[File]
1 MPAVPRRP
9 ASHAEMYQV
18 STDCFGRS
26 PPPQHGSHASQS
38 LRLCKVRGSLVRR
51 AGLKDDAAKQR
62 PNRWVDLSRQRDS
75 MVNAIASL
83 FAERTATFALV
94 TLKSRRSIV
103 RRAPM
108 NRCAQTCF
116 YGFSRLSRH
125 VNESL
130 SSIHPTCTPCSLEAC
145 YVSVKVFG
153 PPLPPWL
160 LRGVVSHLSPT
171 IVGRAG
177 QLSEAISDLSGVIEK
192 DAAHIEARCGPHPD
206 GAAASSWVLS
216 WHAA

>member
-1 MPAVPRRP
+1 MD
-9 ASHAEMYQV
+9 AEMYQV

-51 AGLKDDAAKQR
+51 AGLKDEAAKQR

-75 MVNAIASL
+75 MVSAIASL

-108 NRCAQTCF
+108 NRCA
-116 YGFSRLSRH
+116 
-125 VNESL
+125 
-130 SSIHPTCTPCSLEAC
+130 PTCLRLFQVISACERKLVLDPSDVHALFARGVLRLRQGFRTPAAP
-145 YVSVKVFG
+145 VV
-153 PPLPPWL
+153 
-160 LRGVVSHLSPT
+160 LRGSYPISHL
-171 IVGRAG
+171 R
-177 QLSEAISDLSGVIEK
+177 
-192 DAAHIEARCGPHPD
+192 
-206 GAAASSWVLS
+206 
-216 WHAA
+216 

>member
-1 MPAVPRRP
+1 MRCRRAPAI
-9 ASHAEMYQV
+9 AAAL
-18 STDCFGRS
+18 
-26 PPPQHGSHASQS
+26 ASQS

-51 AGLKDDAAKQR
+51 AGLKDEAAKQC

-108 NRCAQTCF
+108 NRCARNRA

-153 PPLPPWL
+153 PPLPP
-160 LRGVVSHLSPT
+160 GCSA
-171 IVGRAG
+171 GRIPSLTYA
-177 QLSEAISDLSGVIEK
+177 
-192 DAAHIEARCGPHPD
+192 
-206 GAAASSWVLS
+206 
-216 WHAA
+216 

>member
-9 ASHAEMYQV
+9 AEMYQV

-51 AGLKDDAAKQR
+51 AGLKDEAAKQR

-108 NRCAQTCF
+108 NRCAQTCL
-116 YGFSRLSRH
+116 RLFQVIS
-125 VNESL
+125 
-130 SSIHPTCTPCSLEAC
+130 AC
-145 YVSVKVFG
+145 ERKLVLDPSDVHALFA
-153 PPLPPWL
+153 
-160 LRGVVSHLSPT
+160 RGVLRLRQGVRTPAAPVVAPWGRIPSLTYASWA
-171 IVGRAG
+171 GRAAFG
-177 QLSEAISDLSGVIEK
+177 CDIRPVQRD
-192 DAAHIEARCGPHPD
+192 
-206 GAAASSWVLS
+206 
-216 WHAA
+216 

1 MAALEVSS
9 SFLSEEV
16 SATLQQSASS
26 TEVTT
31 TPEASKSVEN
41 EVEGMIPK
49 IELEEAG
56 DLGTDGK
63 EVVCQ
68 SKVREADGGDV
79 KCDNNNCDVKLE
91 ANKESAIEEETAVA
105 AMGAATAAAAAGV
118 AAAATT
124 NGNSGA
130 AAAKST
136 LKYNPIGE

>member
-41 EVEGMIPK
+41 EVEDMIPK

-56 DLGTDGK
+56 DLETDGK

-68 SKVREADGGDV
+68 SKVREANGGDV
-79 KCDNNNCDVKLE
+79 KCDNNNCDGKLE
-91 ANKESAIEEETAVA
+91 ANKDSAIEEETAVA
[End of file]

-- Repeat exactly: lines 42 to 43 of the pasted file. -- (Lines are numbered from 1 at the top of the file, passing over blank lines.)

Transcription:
+145 VV
-153 PPLPPWL